Freud was right. “Love and work are the two things you have to do in life.” And great wealth often undermines both.

My first practice here in Williamsburg focused on the uninsured. I typically charged anywhere from $100 to $150 for a house call. It was a lot for some people, but so are my $4995 a month medical school loans. Inevitably, I had many patients who were also very wealthy and simply paid me for the convenience of not having to go see a doctor. I took a lot of criticism from both doctors and the general public because many people looked at my practice as a concierge for rich people, the “worried well.” The argument is that if you’re wealthy, you can just buy health and happiness. And if you’re poor, everything is a struggle, especially health and happiness. So health should be something that both doctors and society enable, free of charge, to the poor.

I will always feel that health and happiness are two of the most complicated and sought after accomplishments in this world, and both, rich and poor, struggle significantly to attain them. Of course, food can be a challenge to the very poor, but mental health and anxiety can be the biggest challenge facing the ultra-rich. Which one is worse?

  • a tormented mind with plenty of food or 
  • just enough food but somehow you’ve figured out how to stop worrying and enjoy your life

My definition of health is the combination of optimizing seven areas: body, mind, relationships, money, work, environment, and serendipity.

This article in The Atlantic, Secret Fears of the Super Rich, was one of the more interesting reads I’ve come across lately. A group at Boston College has been studying the super wealthy for the past forty years, and of course, they’ve found that being rich isn’t easy:

“SOMETIMES I THINK that the only people in this country who worry more about money than the poor are the very wealthy,” Kenny says. “They worry about losing it, they worry about how it’s invested, they worry about the effect it’s going to have. And as the zeroes increase, the dilemmas get bigger.”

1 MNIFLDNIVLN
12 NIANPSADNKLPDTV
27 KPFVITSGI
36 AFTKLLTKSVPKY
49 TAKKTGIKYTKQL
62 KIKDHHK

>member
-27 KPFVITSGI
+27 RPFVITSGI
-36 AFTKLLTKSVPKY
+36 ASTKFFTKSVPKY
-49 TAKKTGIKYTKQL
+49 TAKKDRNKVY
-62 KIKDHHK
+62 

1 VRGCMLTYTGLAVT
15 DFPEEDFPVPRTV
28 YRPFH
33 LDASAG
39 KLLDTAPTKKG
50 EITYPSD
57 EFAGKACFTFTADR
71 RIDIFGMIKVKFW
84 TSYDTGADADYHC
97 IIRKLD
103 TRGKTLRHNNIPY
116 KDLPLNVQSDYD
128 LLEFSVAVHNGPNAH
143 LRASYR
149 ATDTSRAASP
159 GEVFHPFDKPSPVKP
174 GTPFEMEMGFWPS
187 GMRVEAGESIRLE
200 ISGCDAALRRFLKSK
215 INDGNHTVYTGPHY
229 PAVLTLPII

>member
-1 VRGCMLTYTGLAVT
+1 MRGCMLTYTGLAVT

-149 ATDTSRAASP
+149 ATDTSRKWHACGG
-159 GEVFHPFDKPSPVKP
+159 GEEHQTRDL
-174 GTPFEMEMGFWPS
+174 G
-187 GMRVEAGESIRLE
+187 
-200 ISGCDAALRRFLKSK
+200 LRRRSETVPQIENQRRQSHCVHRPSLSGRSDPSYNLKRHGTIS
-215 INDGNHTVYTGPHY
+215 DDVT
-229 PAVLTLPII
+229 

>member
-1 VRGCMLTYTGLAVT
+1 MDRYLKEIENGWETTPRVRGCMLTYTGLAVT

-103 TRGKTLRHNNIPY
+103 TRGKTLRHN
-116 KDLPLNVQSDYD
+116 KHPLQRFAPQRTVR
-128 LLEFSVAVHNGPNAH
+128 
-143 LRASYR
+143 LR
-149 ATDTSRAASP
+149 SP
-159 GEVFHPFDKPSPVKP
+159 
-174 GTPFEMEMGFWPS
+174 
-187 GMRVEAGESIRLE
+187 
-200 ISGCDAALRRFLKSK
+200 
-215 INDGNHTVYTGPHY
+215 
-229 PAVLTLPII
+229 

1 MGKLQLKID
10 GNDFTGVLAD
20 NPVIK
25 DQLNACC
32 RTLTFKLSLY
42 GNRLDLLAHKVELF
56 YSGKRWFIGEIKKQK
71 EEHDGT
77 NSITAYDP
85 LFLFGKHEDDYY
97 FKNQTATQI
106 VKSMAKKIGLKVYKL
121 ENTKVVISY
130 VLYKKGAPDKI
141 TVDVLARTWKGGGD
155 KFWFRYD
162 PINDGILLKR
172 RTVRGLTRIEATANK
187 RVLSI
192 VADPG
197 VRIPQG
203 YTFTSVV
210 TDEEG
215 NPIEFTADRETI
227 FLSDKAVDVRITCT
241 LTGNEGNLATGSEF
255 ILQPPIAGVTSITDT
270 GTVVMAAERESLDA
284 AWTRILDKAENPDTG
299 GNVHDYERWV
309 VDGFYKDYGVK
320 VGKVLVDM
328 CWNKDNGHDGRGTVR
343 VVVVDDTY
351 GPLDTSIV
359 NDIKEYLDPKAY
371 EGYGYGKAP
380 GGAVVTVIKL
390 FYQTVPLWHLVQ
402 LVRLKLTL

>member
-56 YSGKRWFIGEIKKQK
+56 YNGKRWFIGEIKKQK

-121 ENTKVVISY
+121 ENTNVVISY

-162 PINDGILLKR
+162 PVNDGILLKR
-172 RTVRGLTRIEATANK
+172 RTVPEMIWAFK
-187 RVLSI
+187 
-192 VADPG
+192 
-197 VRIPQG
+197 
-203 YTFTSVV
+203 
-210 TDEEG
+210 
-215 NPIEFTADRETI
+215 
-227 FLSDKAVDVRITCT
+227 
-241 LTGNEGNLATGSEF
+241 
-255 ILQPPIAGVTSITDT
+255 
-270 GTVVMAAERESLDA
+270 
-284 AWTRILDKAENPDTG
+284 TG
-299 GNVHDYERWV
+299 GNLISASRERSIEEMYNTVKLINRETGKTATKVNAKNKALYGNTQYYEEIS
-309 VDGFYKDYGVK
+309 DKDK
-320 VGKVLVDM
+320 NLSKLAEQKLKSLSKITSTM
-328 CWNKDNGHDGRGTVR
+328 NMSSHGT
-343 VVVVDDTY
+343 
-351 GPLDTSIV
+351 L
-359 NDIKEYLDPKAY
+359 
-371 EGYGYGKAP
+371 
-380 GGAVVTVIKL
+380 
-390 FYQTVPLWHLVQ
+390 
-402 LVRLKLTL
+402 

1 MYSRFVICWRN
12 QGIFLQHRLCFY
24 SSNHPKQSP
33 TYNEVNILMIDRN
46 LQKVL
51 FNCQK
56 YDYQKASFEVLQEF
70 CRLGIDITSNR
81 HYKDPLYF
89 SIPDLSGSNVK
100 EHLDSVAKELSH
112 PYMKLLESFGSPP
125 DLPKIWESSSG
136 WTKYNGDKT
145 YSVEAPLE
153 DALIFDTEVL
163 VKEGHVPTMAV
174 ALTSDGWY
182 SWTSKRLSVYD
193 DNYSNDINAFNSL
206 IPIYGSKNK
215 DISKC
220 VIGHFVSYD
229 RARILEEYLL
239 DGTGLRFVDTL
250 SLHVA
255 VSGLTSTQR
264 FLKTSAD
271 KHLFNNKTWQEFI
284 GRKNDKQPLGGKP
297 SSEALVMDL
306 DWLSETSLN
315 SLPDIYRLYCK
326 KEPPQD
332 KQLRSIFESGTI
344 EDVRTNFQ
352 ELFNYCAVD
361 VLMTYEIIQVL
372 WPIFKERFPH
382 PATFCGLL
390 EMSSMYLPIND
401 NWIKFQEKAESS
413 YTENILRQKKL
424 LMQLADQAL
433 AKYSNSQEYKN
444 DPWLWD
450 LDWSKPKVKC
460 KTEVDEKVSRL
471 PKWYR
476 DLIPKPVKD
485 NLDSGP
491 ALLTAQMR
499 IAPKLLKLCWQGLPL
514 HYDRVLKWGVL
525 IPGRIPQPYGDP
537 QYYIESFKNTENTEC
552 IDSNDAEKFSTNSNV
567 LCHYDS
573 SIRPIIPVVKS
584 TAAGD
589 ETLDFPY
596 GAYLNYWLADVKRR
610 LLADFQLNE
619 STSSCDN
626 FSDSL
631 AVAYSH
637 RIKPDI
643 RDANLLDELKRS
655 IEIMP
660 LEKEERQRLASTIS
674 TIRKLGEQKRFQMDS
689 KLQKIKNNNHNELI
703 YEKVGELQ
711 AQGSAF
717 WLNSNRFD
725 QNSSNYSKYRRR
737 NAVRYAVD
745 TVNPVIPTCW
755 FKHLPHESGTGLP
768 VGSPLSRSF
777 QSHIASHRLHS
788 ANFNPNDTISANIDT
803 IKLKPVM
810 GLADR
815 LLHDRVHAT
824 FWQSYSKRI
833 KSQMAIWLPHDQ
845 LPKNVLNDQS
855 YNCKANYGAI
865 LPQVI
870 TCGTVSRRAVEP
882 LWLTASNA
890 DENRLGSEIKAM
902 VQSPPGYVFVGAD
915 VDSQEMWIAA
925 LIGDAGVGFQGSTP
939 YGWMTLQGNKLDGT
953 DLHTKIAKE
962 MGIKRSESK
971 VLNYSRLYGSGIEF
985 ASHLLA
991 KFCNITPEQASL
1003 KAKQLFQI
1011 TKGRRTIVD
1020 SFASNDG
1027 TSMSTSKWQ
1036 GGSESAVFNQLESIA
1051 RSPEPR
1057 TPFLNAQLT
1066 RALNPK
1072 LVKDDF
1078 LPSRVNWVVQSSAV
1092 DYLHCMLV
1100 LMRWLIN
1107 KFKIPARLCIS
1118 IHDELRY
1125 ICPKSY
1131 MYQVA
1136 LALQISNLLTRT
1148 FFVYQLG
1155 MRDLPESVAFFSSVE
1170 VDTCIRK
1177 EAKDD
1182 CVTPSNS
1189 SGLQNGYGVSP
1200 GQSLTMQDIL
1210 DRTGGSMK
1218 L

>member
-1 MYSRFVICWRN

Typically, he says, an inheritor’s angst arrives in early adolescence, and it blossoms when she arrives at college and, in a group of peers unaware of her wealth, discovers what it’s like to be treated as a “normal” person. She may keep her wealth hidden for a while, until at some point she’s outed and her friends suddenly look at her differently. In some cases, an inheritor isn’t even fully aware of how wealthy she is. “She might be 21,” Kenny says, “and one day her trust officer sits her down and says, ‘Here’s how it’s going to work. You’re going to get this many millions today, and this many millions when you turn 30.’ Then she’ll have to go back to college, and she’ll have to face her friends and her life as a wealthy person.” Often, Kenny says, she’ll then spend some time—in the worst cases, the rest of her natural life—“drifting,” without a career or purpose…

One issue that Kenny says comes up frequently is the question of at what point in a relationship to reveal one’s wealth—a disclosure he makes sound as fraught as telling your date you have herpes. “When do you tell someone that you have got a huge amount of money?” he asks rhetorically. “If you tell them too soon, you are going to worry that they want you for your money. If you wait too long, can the person really trust you?

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